Decisions. Decisions. Being informed helps you to make the best ones. So lets dive in. You can purchase when the builder first begins building. At this stage, the prices are generally at their lowest as the builder has yet to see how the market will respond. Getting one of the first releases will allow you to make deals that may be harder to make as the community progresses. The closer you get to purchasing towards the end of the property closing out, the higher the prices go, the harder it becomes to make deals. The last home to be sold is the model, which is also usually at a good rate. Purchasing the model comes with its share of pros. The discounted rate, landscaping is likely to be superb, an extended warranty may be offered, it has a good level of the upgrades etc. The cons? Of course you want to be sure those upgrades won’t overprice your home for the area. The carpet and home will be a bit worn given literally ALL of your neighbors and plenty of others have been through the home. You will have to wait until the property either is or is practically sold out before you can take possession. You will not get to select your preferences in finishes or fixtures. You’re likely to be at the entrance of the property, which means you’ll have a bit more traffic then say the middle of the property.
Know The Masterplan
Is the view staying or is someone going to come along in two years and build a factory to block it? Again, the builders rep will not offer that information unless its something that the state law requires the builder to disclose. For this reason, masterplans are public. Check with your local planning and development office to find out what changes are happening in that area in the forth coming years to help you make an informed decision.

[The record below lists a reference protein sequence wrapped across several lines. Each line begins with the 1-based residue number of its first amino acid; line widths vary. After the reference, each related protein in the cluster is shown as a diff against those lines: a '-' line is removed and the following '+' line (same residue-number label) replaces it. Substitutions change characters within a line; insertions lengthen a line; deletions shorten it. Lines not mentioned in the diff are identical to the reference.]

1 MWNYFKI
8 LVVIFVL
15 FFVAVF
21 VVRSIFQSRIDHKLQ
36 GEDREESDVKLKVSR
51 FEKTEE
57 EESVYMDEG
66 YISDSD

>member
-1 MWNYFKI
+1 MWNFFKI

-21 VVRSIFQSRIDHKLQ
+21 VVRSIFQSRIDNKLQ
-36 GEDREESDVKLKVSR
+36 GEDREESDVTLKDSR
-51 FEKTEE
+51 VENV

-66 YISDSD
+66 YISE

Base or Upgrades
The model will be a mixture of base level and upgrades with more upgrades than not. You loved the foyer when you walked in because the crown molding was to die for – the crown molding is an upgrade though and your number just jumped up. Seeing is not believing in this case. It is imperative that you ask and know the price associated with the base home, what features come with that and what the upgrades are as well as the prices associated with them. Price the upgrades out against upgrading it yourself and see if the price is fair.
Negotiations Still Exist
Most believe that new construction prices are set in stone, they are not. However this is also why …(see number 2). Admitley no builder likes to lower the price, understandably so. It will affect their future sales. However negotiating upgrades and extras make a lot of difference. Especially if those upgrades or extras add value to the home.